CBS SF: Which leads to the one other question I had; it almost seems that after your departure, when Jon Stewart became the host, the show actually really came into what it seemed like your vision was…

Lizz Winstead: Yeah, it took a man. It took a man to say the exact same things that we were saying. And not only were we saying it, the network found it annoying. They really wanted it to be a pop culture show with a little bit of news. And I pushed back on it really hard, because I was like, “No one’s gonna remember a pop Culture Show.” And if you want to have celebrity guests on, why would you s–t on them? Why don’t we take on the big fish? Why don’t we expose the big fish?

So yeah, it took Jon Stewart coming in and saying the same things, and then all of a sudden it grew into this political juggernaut. It’s interesting, because I’ve been seeing interviews on his new show, where it’s like, “I really want to do comedy and tackle a single issue, and then give a call to action.” Oh yeah, right. Exactly like what we’re doing over at Abortion Access Front!

So I think that you realize how much how much sort of institutional misogyny still exists and has existed. And you can get bitter about it, or you can realize what’s available to you, grab it and learn it. I know how to make graphics. I know how to cut video; I’m not very good, but I know how to cut video. I know how to do shows. I take to all the spaces available for me to have access, and I stand on them. And I I plant my flag, because why not? I’m not going to hold myself back, because the world is determined to do so.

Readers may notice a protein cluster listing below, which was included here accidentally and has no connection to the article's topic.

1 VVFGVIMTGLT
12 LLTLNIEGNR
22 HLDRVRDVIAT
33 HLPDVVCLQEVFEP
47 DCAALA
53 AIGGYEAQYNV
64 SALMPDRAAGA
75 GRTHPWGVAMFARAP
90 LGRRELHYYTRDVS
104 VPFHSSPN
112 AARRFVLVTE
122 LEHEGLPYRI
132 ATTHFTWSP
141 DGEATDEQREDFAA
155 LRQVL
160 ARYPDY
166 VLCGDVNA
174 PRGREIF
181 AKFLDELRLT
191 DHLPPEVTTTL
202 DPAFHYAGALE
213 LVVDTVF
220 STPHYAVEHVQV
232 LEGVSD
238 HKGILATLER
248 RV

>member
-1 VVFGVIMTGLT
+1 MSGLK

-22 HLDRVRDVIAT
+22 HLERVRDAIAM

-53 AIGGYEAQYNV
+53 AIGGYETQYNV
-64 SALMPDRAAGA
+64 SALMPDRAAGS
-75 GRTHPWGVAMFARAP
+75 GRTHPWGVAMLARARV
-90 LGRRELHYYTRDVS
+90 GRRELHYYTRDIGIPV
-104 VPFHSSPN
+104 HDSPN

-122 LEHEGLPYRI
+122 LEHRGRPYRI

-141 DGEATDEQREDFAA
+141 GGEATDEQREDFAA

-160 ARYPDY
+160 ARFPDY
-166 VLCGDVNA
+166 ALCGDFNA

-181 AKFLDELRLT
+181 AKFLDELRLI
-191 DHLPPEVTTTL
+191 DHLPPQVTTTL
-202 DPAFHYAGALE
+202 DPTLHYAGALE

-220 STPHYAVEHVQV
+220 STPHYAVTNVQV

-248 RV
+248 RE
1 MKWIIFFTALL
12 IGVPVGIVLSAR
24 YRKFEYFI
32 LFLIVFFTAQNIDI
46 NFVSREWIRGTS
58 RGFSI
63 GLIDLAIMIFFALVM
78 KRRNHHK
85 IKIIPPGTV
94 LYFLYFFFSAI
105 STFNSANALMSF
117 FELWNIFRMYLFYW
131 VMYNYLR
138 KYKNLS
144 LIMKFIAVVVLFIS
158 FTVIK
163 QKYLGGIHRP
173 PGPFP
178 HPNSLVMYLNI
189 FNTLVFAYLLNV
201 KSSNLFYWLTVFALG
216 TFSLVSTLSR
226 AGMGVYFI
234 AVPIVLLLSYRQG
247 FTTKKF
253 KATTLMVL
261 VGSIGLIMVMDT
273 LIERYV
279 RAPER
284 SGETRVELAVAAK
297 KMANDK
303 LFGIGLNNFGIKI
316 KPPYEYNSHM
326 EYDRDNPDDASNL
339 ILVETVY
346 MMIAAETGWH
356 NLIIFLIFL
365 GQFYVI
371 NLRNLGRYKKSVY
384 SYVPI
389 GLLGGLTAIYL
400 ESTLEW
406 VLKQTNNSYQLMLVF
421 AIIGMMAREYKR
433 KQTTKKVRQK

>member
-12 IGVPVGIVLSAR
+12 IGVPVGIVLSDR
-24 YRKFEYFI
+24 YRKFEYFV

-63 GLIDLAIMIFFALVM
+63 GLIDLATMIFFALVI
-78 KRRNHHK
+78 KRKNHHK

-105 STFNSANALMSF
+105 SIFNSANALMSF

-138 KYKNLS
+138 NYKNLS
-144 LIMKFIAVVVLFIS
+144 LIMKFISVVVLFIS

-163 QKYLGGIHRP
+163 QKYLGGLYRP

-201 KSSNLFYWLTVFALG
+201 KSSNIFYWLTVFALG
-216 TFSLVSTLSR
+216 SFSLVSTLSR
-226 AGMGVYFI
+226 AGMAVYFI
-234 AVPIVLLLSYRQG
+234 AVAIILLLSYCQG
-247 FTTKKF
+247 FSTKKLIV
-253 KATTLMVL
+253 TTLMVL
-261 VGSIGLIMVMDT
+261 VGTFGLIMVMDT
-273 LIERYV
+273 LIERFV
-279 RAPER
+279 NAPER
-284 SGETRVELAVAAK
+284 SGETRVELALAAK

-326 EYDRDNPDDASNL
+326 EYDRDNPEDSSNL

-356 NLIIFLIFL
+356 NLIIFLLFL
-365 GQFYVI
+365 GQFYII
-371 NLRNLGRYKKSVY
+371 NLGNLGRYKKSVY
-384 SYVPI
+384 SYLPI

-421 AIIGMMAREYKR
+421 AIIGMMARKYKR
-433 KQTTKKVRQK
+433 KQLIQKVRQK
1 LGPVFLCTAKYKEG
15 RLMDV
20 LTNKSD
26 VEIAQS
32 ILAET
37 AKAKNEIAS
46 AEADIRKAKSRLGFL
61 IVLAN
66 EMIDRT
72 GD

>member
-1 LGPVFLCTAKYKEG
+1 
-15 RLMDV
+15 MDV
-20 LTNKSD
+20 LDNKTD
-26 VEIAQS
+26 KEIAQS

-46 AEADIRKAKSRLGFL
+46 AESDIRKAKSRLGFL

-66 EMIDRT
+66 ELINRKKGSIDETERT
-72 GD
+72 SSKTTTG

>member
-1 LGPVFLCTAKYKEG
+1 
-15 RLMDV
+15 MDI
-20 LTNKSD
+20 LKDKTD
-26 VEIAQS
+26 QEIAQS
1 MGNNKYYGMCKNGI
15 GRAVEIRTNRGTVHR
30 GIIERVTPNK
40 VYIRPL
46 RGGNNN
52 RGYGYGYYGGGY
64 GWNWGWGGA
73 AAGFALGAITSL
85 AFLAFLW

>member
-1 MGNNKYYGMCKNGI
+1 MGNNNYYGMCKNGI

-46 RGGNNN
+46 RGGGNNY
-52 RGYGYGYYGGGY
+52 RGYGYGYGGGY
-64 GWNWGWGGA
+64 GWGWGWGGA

CBS SF: I guess what I was also getting at was, with the shift in direction that the show took and given that Madeline Smithberg was still there, was there any temptation to go back as that shift was happening?

Lizz Winstead: Yeah, Jon asked me to go back a couple of different times, and I felt like, “You got this.” And me coming back there and them just having one more voice on a show, rather than, “Let’s get some more stuff like this out there in the world!” That was a better plan. You don’t just want one place: “Let’s just keep adding on to this one grocery store in this neighborhood.”

That’s a terrible idea! Let’s build better. Let’s have fresh food and a bunch of different places, so that different people can access it and it’s a growing trend. So that was my whole thing. Watching the trajectory of the show, watching it become a fully realized, really smart thing was awesome. And it allowed me to move on and then replicate it in different ways. but having that kind of information and tone out there.

Because the worst thing that could happen was if I left and they didn’t hire Jon, and they hired somebody else, and it became a pop culture show that died. Then we would have never had examples for with which we could launch John Oliver and Sam Bee and Stephen Colbert and Brian Unger and Amber Ruffin and Larry Wilmore, and all these shows that have taken their cues from that. It got to be a provable entity. Air America Radio wouldn’t have happened, you know? So I feel really, really glad about that.

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Lizz Winstead performs in San Francisco on Nov. 6 at the Verdi Club. Tickets and information here.